It’s all about us and me

– a quick guide to how we can all participate in applying social justice, everywhere
A Mensch courageous conversation-piece

By Jonathan Yach, Chairperson, Mensch

So, what is Social Justice, what is it all about, and how can you participate more?

Let us start with the basics. Judaism has always promoted universal social values, and holds that we are all created in the same image. Jews therefore have a responsibility for the wellbeing of our neighbours, regardless of their faith, creed or colour; and we “should ensure justice for all and especially the widow, orphan, and stranger (those who are traditionally poorest in our society), as well as for the environment, as guardians of the creation; and should seek peace and the welfare of our cities. The existence of this tradition is undisputed and goes back centuries.” (Alexander Goldberg, The awakening of the Jewish Social Justice Movement, The Guardian, May 2011)

Is social justice about equity (over equality)? Is social justice about ‘me’ and my place in the world, and others and theirs? Is social justice about balancing rights and obligations and substantive fairness? Is social justice about forgiveness and understanding? Is social justice about being of service and making a difference? Social justice is about all of the above. We are all connected in the spirit of Ubuntu. 

The drafter of the proposed Cape Town Jewish Community Charter said it best, that “a person is a person through other people.” We should not just look after the stranger, but also feel their pain and link it to our own experience. As Hillel stated in Ethics of the Fathers 1.14, “If I am not for myself, who will be for me? But if I am only for myself, who am I? If not now, when?” This is of course explored in Leviticus 19:18, v’ahavta l’reacha kamocha (love your neighbour as yourself). My humanity is bound up in yours. 

Historically, Jews have distinguished between form and essence. For roughly 1000 years, Jewish worship meant bringing sacrifices to the Temple in Jerusalem. Then in 70 CE, with the Temple about to fall, Rabbi Yochanan ben Zakkai imagined an alternative. He famously asked the Roman Emperor to “Give me Yavne and its Sages.” From the academies of Yavne came a new form of worship, based on prayer and study. (Beinart, Yavne). 

Why is this relevant you may ask? It is because throughout our tumultuous history we’ve accommodated change and learnt from our neighbours whilst always remaining strong and being aware of the needs of others. Is an applied approach to social justice not a call to action? Is it not an opportunity to be more involved? Does community involvement not offer a way out from aloofness and despair and our own eventual extinction? Do we prevaricate because we are critical of our own inaction? “It is not the critic who counts; not the man who points out how the strong man stumbles or where the doer of deeds could have done them better. The credit belongs to the man who is actually in the arena, whose face is marred by dust and sweat and blood; who strives valiantly; who errs, who comes short again and again, because there is no effort without error and shortcoming.’ (Theodore Roosevelt, Citizenship in a Republic, 1910)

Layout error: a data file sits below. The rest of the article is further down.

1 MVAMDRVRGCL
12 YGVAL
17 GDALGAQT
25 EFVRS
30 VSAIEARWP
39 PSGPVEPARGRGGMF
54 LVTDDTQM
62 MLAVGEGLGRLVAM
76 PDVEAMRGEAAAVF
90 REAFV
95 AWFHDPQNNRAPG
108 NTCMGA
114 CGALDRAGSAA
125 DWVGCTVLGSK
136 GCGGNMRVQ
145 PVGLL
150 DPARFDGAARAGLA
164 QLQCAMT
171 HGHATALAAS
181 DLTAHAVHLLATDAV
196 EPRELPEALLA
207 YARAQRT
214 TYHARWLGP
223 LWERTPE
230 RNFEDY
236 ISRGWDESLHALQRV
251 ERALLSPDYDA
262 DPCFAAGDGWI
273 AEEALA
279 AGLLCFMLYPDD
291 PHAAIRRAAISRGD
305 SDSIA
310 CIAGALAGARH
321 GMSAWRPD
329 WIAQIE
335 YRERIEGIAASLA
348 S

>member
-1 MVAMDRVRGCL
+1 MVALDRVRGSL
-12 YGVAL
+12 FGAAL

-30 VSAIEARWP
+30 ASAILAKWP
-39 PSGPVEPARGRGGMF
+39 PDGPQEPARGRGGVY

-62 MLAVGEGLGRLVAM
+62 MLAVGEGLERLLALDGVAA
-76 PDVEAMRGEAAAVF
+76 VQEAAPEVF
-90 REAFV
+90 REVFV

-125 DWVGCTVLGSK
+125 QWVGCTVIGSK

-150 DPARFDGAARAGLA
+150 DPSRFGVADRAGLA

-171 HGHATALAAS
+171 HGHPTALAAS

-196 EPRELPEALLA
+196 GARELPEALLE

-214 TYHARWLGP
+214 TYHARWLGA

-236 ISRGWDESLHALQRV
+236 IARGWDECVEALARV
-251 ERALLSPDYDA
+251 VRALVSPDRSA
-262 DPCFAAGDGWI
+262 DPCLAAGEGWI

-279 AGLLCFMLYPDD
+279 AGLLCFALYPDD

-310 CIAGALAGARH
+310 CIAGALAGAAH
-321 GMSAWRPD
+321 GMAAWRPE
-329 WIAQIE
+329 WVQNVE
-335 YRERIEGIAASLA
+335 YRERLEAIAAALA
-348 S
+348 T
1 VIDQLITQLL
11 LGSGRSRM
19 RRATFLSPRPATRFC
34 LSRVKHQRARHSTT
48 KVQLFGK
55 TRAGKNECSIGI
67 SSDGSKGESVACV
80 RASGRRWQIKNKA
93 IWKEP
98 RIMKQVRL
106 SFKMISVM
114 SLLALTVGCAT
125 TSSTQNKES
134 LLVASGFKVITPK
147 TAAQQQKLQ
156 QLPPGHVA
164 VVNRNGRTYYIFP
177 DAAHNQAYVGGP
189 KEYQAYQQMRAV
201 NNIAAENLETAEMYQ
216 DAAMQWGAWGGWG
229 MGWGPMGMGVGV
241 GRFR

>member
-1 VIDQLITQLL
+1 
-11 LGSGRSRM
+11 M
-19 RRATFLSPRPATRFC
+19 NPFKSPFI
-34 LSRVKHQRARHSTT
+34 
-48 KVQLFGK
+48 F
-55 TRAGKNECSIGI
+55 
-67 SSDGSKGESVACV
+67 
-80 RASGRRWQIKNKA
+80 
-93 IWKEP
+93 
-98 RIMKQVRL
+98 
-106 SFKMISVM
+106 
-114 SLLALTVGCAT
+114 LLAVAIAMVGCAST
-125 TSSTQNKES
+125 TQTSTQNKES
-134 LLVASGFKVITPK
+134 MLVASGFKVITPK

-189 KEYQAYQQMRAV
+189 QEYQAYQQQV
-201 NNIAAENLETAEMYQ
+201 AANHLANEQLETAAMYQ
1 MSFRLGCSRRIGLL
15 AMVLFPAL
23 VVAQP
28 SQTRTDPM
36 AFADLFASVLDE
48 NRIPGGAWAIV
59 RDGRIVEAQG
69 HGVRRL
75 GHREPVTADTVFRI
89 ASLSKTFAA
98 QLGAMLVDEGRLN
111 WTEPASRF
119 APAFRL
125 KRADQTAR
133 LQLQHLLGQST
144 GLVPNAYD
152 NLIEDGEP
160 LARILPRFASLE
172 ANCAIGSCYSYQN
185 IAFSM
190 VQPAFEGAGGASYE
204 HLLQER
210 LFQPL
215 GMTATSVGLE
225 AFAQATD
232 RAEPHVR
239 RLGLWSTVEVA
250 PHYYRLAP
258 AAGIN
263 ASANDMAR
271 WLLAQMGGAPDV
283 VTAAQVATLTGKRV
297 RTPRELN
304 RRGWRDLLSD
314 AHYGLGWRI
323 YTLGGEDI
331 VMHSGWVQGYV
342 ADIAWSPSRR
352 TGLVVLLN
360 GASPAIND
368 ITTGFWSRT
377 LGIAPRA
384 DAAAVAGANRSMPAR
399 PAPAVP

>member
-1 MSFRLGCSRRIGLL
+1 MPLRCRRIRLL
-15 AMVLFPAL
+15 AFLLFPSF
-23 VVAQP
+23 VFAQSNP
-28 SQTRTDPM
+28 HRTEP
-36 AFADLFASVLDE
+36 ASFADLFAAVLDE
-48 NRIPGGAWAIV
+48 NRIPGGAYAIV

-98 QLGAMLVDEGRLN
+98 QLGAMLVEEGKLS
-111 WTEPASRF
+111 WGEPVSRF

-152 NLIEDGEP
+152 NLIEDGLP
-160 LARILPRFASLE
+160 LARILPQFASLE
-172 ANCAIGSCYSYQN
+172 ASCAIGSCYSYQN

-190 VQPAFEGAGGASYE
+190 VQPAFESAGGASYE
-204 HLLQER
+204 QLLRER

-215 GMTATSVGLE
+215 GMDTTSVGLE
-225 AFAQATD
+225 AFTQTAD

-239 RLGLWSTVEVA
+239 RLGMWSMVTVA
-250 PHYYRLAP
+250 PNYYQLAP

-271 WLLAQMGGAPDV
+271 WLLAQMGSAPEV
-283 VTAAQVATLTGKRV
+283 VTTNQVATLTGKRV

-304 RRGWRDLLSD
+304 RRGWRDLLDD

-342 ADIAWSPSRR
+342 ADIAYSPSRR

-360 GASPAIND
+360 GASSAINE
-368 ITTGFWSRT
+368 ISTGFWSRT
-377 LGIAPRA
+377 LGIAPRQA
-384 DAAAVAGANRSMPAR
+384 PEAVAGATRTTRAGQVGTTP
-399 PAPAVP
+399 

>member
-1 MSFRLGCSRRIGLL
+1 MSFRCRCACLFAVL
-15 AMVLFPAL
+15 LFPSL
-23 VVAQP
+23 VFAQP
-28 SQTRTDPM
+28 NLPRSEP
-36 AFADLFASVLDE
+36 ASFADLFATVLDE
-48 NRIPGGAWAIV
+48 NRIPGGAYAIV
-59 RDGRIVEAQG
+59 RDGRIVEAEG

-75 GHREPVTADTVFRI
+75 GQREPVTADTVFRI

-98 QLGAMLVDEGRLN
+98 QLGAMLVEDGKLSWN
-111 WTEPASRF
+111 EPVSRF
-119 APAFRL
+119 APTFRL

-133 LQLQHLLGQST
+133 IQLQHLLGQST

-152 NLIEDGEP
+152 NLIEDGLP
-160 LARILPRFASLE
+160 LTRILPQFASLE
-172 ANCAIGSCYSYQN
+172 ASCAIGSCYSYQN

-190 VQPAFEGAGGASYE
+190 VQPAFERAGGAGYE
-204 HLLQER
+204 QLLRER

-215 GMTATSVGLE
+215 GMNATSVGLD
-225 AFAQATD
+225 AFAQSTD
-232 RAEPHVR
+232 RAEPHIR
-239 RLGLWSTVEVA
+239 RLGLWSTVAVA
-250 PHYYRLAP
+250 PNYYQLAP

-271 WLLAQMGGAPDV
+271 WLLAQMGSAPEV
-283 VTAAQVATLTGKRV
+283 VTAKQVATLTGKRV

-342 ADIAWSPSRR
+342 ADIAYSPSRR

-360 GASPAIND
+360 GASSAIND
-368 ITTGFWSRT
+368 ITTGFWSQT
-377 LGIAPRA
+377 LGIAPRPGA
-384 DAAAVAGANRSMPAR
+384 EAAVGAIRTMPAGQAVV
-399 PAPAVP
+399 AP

“One becomes a good Jew not by seeking to repair the world but by putting the commandments of personal decency ahead of the dictates of political ideology.’ (Bret Stephens, Jews and the Dilemmas of Social Justice)

I’d like to believe that in our Cape Town Jewish community, we are committed to the pursuit of an energetic civil, just, equal and respectful society for all, including caring for the vulnerable; as it says in Deuteronomy 16:20, “Tzedek Tzedek Tirdof”. (Justice, justice shall we seek). 

Adam Smith, philosopher and economic theorist, got it right when entitling his book The Wealth of Nations, and not the ‘GDP of nations’. Smith understood that nation-building was ultimately about the stock of wealth, not the production of income. The wealth of a nation is determined by its human, natural, and social capital; and we are starting to understand that a balance needs to be found between them all.

In reading this courageous conversation-
piece, Mensch encourages your continued participation and active role in our Jewish community within the warm fabric of Cape Town, and our continued consideration of the social justice and environmental principles that underpin that support. 

Wishing you and your families a significant and meaningful High Holidays. | Mensch on Facebook | Mensch on Instagram

• Published in the September 2022 Rosh Hashanah Digital Edition – Click here to read it.

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